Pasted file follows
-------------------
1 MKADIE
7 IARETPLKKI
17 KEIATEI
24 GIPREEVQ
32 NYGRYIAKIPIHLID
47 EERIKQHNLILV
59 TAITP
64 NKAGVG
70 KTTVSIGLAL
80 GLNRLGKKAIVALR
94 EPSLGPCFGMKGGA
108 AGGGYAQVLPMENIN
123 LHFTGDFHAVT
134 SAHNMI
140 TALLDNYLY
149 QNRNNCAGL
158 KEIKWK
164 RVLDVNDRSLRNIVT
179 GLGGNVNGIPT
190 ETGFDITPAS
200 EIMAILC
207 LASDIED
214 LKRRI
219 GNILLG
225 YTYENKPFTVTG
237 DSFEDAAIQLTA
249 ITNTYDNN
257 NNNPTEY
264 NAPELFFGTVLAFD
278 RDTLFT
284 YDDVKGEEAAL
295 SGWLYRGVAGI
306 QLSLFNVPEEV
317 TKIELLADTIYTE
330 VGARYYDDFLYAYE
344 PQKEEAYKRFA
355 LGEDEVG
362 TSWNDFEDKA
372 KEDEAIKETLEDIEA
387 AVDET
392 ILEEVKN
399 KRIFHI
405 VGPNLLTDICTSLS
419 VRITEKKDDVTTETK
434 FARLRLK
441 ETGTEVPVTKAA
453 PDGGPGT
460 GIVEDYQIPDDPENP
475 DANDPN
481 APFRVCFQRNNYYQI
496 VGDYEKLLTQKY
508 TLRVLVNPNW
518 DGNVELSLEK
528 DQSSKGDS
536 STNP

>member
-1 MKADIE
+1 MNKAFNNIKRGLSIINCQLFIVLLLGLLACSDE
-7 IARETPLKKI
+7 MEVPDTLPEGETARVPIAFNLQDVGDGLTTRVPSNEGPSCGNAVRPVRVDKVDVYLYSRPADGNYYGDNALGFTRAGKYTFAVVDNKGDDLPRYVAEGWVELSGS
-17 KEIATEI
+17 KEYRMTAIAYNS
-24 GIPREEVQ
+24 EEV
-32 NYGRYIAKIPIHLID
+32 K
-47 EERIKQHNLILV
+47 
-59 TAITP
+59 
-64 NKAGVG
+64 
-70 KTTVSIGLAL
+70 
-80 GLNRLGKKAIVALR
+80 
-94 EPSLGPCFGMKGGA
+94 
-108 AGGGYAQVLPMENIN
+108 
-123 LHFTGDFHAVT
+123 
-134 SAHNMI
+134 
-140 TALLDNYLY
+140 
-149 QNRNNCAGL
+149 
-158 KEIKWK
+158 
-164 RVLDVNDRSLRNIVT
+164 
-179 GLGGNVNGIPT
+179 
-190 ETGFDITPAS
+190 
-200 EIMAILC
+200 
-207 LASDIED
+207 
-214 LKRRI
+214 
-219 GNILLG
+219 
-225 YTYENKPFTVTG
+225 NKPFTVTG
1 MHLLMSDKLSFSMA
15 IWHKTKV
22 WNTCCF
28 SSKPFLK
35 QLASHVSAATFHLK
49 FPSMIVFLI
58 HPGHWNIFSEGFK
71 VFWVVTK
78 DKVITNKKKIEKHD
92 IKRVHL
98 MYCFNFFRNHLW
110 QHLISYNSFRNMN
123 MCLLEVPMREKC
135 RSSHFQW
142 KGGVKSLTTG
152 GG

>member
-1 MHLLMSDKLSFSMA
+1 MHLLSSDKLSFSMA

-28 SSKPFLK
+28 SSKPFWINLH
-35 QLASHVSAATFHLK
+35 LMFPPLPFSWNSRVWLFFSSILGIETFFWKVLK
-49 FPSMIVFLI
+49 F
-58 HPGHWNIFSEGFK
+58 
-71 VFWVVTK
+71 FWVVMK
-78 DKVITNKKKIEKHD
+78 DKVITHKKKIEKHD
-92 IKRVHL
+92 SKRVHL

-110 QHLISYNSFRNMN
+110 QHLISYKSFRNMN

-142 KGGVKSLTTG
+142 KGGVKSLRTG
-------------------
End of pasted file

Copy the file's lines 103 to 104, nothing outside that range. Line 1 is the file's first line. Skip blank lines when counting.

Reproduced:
-219 GNILLG
+219 